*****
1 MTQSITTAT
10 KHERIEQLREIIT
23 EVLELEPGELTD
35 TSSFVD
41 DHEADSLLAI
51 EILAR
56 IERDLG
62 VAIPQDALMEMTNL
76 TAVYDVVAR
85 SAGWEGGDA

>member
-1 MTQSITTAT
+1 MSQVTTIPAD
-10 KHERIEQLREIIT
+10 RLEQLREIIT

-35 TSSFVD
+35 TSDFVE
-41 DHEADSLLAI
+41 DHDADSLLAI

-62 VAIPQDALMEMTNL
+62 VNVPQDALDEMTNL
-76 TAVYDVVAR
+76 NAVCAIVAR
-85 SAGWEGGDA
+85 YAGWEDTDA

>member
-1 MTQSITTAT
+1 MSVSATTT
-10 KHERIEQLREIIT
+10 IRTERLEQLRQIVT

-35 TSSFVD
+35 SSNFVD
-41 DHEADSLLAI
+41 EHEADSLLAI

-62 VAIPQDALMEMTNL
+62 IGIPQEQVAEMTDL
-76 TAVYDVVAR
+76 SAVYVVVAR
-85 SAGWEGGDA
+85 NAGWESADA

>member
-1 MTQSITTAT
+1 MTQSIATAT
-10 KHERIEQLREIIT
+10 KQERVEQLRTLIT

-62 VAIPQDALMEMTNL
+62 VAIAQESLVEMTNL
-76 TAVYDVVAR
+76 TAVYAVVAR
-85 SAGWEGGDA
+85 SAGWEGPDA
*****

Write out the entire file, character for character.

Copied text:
1 MTQSITTAT
10 KHERIEQLREIIT
23 EVLELEPGELTD
35 TSSFVD
41 DHEADSLLAI
51 EILAR
56 IERDLG
62 VAIPQDALMEMTNL
76 TAVYDVVAR
85 SAGWEGGDA

>member
-1 MTQSITTAT
+1 MSQVTTIPAD
-10 KHERIEQLREIIT
+10 RLEQLREIIT

-35 TSSFVD
+35 TSDFVE
-41 DHEADSLLAI
+41 DHDADSLLAI

-62 VAIPQDALMEMTNL
+62 VNVPQDALDEMTNL
-76 TAVYDVVAR
+76 NAVCAIVAR
-85 SAGWEGGDA
+85 YAGWEDTDA

>member
-1 MTQSITTAT
+1 MSVSATTT
-10 KHERIEQLREIIT
+10 IRTERLEQLRQIVT

-35 TSSFVD
+35 SSNFVD
-41 DHEADSLLAI
+41 EHEADSLLAI

-62 VAIPQDALMEMTNL
+62 IGIPQEQVAEMTDL
-76 TAVYDVVAR
+76 SAVYVVVAR
-85 SAGWEGGDA
+85 NAGWESADA

>member
-1 MTQSITTAT
+1 MTQSIATAT
-10 KHERIEQLREIIT
+10 KQERVEQLRTLIT

-62 VAIPQDALMEMTNL
+62 VAIAQESLVEMTNL
-76 TAVYDVVAR
+76 TAVYAVVAR
-85 SAGWEGGDA
+85 SAGWEGPDA